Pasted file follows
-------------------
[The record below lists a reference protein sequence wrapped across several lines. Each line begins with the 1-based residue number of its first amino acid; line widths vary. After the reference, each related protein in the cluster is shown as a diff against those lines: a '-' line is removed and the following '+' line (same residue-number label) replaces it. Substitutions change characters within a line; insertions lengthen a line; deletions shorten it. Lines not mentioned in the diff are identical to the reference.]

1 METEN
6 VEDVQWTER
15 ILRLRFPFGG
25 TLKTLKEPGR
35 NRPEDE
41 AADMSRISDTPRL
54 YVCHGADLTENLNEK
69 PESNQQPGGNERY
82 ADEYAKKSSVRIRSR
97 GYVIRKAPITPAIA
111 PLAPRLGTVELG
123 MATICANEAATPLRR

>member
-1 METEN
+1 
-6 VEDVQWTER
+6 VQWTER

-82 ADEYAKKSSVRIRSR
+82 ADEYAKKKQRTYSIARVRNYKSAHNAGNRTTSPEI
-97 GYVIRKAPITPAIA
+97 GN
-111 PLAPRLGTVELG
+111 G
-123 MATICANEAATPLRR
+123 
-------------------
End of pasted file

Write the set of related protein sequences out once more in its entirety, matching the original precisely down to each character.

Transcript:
[The record below lists a reference protein sequence wrapped across several lines. Each line begins with the 1-based residue number of its first amino acid; line widths vary. After the reference, each related protein in the cluster is shown as a diff against those lines: a '-' line is removed and the following '+' line (same residue-number label) replaces it. Substitutions change characters within a line; insertions lengthen a line; deletions shorten it. Lines not mentioned in the diff are identical to the reference.]

1 METEN
6 VEDVQWTER
15 ILRLRFPFGG
25 TLKTLKEPGR
35 NRPEDE
41 AADMSRISDTPRL
54 YVCHGADLTENLNEK
69 PESNQQPGGNERY
82 ADEYAKKSSVRIRSR
97 GYVIRKAPITPAIA
111 PLAPRLGTVELG
123 MATICANEAATPLRR

>member
-1 METEN
+1 
-6 VEDVQWTER
+6 VQWTER

-82 ADEYAKKSSVRIRSR
+82 ADEYAKKKQRTYSIARVRNYKSAHNAGNRTTSPEI
-97 GYVIRKAPITPAIA
+97 GN
-111 PLAPRLGTVELG
+111 G
-123 MATICANEAATPLRR
+123 